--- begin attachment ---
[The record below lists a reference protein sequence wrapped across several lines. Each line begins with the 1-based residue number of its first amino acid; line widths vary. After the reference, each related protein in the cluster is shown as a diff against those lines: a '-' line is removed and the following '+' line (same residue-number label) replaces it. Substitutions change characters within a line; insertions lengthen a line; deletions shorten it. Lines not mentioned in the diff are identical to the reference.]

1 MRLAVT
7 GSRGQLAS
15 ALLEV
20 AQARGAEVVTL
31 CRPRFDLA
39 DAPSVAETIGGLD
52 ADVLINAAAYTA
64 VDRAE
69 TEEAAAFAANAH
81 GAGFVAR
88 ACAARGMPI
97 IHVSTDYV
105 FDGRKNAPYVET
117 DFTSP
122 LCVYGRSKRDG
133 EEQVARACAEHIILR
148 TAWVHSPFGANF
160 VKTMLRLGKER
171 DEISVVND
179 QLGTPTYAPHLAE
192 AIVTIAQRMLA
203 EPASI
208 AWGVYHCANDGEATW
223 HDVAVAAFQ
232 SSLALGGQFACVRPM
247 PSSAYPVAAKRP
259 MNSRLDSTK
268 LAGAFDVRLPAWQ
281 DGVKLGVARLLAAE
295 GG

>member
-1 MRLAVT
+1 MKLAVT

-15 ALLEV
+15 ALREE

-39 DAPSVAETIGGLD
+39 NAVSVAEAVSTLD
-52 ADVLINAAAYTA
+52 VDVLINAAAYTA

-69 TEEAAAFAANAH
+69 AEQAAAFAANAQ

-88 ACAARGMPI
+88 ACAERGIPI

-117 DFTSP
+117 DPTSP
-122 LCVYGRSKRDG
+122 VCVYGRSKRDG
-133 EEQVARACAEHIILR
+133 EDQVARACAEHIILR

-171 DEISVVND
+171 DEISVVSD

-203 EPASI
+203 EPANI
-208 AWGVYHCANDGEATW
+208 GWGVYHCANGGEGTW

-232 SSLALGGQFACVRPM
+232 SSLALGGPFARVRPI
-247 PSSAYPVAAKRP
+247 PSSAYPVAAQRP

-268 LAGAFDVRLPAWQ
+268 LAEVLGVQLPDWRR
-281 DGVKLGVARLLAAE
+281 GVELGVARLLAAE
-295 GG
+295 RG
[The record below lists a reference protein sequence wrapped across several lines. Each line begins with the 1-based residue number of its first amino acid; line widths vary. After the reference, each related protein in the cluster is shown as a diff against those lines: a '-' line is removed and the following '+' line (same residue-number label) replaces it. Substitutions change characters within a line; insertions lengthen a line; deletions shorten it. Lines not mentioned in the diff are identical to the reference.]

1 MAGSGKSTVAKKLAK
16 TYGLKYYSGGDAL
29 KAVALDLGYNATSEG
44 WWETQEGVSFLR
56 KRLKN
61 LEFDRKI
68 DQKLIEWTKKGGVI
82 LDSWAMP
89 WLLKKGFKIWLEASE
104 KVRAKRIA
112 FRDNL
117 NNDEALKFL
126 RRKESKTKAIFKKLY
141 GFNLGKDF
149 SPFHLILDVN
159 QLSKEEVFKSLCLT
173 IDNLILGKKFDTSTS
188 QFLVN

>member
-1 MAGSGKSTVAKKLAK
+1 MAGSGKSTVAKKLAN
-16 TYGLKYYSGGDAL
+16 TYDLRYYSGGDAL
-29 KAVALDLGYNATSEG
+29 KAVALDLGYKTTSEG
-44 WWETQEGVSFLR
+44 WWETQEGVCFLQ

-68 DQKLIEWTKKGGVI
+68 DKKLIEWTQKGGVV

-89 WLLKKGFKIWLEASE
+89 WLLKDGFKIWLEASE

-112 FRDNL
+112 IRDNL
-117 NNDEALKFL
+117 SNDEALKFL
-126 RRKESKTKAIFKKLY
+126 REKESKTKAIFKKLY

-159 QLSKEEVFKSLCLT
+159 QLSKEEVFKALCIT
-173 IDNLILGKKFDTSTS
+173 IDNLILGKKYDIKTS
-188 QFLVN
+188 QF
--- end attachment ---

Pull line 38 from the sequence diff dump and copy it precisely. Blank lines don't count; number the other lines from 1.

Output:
+39 NAVSVAEAVSTLD